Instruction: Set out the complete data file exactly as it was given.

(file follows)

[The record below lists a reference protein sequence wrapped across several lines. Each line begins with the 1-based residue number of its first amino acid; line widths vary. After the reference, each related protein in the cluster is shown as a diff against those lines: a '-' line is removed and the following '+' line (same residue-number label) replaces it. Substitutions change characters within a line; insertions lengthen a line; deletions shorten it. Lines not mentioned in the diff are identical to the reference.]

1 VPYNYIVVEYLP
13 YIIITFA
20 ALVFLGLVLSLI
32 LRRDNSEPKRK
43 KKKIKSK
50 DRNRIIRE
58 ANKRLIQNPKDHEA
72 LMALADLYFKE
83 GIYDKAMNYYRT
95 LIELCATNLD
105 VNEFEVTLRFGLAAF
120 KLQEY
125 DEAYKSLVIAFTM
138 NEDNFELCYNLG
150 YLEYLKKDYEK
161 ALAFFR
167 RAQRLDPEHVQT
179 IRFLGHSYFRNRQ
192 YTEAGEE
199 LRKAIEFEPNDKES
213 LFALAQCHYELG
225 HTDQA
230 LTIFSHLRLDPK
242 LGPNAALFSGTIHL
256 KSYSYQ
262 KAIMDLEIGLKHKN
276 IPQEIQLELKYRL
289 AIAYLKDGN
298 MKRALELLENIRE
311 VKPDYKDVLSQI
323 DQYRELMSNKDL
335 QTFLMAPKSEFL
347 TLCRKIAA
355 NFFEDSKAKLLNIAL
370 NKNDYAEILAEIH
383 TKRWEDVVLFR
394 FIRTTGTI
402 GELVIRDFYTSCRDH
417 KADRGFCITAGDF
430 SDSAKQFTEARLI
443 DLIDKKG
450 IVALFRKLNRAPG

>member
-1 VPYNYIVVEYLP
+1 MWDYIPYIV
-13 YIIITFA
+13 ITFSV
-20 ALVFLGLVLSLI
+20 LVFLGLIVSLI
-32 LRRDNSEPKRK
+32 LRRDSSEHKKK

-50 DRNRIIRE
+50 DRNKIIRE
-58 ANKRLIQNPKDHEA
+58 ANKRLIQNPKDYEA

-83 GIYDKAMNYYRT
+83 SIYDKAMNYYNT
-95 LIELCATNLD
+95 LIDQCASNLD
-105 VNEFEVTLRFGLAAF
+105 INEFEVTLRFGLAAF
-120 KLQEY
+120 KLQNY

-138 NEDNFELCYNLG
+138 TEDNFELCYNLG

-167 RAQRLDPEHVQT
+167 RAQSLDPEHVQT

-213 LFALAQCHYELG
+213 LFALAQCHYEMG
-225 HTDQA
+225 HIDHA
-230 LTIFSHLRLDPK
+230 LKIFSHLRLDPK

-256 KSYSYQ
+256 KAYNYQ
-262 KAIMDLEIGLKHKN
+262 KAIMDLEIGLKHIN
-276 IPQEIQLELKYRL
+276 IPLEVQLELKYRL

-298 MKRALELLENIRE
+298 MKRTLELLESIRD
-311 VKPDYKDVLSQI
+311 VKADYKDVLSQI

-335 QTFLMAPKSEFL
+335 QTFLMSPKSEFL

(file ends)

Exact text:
[The record below lists a reference protein sequence wrapped across several lines. Each line begins with the 1-based residue number of its first amino acid; line widths vary. After the reference, each related protein in the cluster is shown as a diff against those lines: a '-' line is removed and the following '+' line (same residue-number label) replaces it. Substitutions change characters within a line; insertions lengthen a line; deletions shorten it. Lines not mentioned in the diff are identical to the reference.]

1 VPYNYIVVEYLP
13 YIIITFA
20 ALVFLGLVLSLI
32 LRRDNSEPKRK
43 KKKIKSK
50 DRNRIIRE
58 ANKRLIQNPKDHEA
72 LMALADLYFKE
83 GIYDKAMNYYRT
95 LIELCATNLD
105 VNEFEVTLRFGLAAF
120 KLQEY
125 DEAYKSLVIAFTM
138 NEDNFELCYNLG
150 YLEYLKKDYEK
161 ALAFFR
167 RAQRLDPEHVQT
179 IRFLGHSYFRNRQ
192 YTEAGEE
199 LRKAIEFEPNDKES
213 LFALAQCHYELG
225 HTDQA
230 LTIFSHLRLDPK
242 LGPNAALFSGTIHL
256 KSYSYQ
262 KAIMDLEIGLKHKN
276 IPQEIQLELKYRL
289 AIAYLKDGN
298 MKRALELLENIRE
311 VKPDYKDVLSQI
323 DQYRELMSNKDL
335 QTFLMAPKSEFL
347 TLCRKIAA
355 NFFEDSKAKLLNIAL
370 NKNDYAEILAEIH
383 TKRWEDVVLFR
394 FIRTTGTI
402 GELVIRDFYTSCRDH
417 KADRGFCITAGDF
430 SDSAKQFTEARLI
443 DLIDKKG
450 IVALFRKLNRAPG

>member
-1 VPYNYIVVEYLP
+1 MWDYIPYIV
-13 YIIITFA
+13 ITFSV
-20 ALVFLGLVLSLI
+20 LVFLGLIVSLI
-32 LRRDNSEPKRK
+32 LRRDSSEHKKK

-50 DRNRIIRE
+50 DRNKIIRE
-58 ANKRLIQNPKDHEA
+58 ANKRLIQNPKDYEA

-83 GIYDKAMNYYRT
+83 SIYDKAMNYYNT
-95 LIELCATNLD
+95 LIDQCASNLD
-105 VNEFEVTLRFGLAAF
+105 INEFEVTLRFGLAAF
-120 KLQEY
+120 KLQNY

-138 NEDNFELCYNLG
+138 TEDNFELCYNLG

-167 RAQRLDPEHVQT
+167 RAQSLDPEHVQT

-213 LFALAQCHYELG
+213 LFALAQCHYEMG
-225 HTDQA
+225 HIDHA
-230 LTIFSHLRLDPK
+230 LKIFSHLRLDPK

-256 KSYSYQ
+256 KAYNYQ
-262 KAIMDLEIGLKHKN
+262 KAIMDLEIGLKHIN
-276 IPQEIQLELKYRL
+276 IPLEVQLELKYRL

-298 MKRALELLENIRE
+298 MKRTLELLESIRD
-311 VKPDYKDVLSQI
+311 VKADYKDVLSQI

-335 QTFLMAPKSEFL
+335 QTFLMSPKSEFL